The new West Hills Water Treatment Plant, off Union Road by the San Justo Reservoir, began operation on September 12. 2017 file photo.

What is the Hollister Urban Area Water Project?

The Hollister Urban Area Water Project (HUAWP) is a water project that improves the Hollister area’s water quality and supply. The Lessalt Water Treatment Plant (WTP) was a first step more than 10 years ago. The next step was to increase the use of high-quality surface water by constructing the new West Hills WTP and upgrading the Lessalt WTP.

What is its’ purpose?

The primary goal of the HUAWP is to improve the quality and reliability of our drinking water to ensure a better economy and ensure a better quality of life for the residents of our community.

How will the HUAWP improve my water quality?

The Project improves the quality of our drinking water supply by maximizing the use of surface water from a variety of sources, including Central Valley Project (CVP) water. Surface water has less minerals and salts than groundwater because groundwater is in contact with geologic formations for a longer period of time than surface water.

Will I still need to use a water softener?

Self-regenerating water softeners that empty into a public sewer system have been banned in the City of Hollister and Sunnsylope County Water District service areas. This includes the entire Hollister Urban Area. If you already own a self-regenerating water softener that uses salt and/or potassium you do not need to remove it. However, when your current self-regenerating water softener stops functioning you cannot replace it with a self-regenerating water softener that uses salt and/or potassium. You are allowed to use an offsite exchange service where a fresh container is delivered to your home at set intervals and the salty brine is hauled away to be processed at a commercial facility outside of our county. You are also allowed to install salt-free alternatives to condition the water.

Now that the HUAWP is completed our water supply has much lower mineral content. In most areas a water softener will not be needed. However, individual preferences vary dramatically. Using a water softener is a highly subjective decision.

The Water Resources Association of San Benito County (WRASBC) offers a rebate for those that are demolishing their old, self-regulating water softeners. If you demolish your old water softener or buy a salt-free alternative to take its place, a $300 rebate is offered. If you transition over to an offsite service, a minimum 1-year service contract is required and a $250 rebate is issued.

Call the WRASBC if you would like to participate in the demolishing program or if you need information on salt-free alternatives to water conditioning. They can be reached at (831) 637-4378.

How are Hollister area water customers benefiting from the project?

The HUAWP will have these direct benefits for residents:

— High-quality water with less salt

— Eliminates the need for water softeners

— Longer life for appliances

— Less need to buy bottled water because taste will be improved due to lower salt content

Will reduced deliveries of CVP water (surface water) affect the surface water treatment plants?

During drought periods surface water allocations from the CVP, determined by the Bureau of Reclamation, are often reduced. However, Municipal and industrial (M&I) allocations have a higher reliability than agriculture during drought. The SBCWD has a plan to prepare for potential reductions in supply by banking water in commercial water banks and cooperating with water agencies to purchase water from irrigation districts that traditionally sell water during a drought.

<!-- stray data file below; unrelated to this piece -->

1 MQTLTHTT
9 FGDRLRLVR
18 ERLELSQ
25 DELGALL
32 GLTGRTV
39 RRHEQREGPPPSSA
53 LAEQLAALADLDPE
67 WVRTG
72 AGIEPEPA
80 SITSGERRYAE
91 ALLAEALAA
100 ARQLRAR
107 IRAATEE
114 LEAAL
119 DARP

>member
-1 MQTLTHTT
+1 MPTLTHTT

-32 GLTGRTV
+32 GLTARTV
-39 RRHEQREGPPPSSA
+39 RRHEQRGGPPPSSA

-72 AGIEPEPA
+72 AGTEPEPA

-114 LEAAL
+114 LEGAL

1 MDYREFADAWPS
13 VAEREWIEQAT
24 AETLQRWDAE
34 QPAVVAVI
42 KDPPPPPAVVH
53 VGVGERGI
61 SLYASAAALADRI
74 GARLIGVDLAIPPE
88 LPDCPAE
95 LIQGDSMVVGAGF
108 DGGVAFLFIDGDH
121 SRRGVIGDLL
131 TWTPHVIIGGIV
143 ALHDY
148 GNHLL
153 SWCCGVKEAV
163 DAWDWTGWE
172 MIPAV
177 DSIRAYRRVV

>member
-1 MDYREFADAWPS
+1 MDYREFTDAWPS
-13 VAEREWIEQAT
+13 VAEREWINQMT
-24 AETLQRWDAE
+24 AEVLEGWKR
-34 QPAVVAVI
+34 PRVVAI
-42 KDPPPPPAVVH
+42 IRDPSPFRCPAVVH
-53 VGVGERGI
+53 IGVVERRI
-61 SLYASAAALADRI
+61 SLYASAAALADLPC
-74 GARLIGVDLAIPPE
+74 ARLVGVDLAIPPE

How will improved water quality help with wastewater discharge compliance?

By improving the water quality of water going into homes and businesses, the wastewater leaving the homes is of better quality and can be treated to a higher quality at the water reclamation plants.

The Hollister Wastewater Reclamation Plant has improved wastewater discharges and allows us to produce recycled water for agricultural use, stretch local water supplies and protect the groundwater basin. The completed upgrades to the Ridgemark Wastewater Treatment Plant will allow the Sunnyslope County Water District to meet its discharge requirements and also protect the groundwater basin.

Will the project include recycled water for agriculture?

Yes, currently the City’s Reclamation Plant is producing recycled water. However, due to high mineral content in our water supply (groundwater) before improvements were made, many people own water softeners in the Hollister Urban Area. The salty brine created after a water softener regenerates soft water enters our sewer system and we end up with poor quality recycled water. By using more surface water for our drinking water supply water softeners will not be needed. The combination of surface water and fewer water softeners help us produce high-quality recycled water that can be used to irrigate high-value crops.

How will the project enhance the local groundwater basin?

By using surface water with fewer minerals, wastewater discharge from the reclamation plant will also have a lower mineral content. This will reduce the amount of additional minerals percolating into our groundwater supply and help protect our groundwater basin.

What if we did nothing?

If we did nothing to improve our local water quality, we most likely would have faced fines and penalties and be forced to provide water supply improvements under orders from state regulators. This could be more costly for ratepayers and harm the local economy. Taking no action was not considered a viable option.

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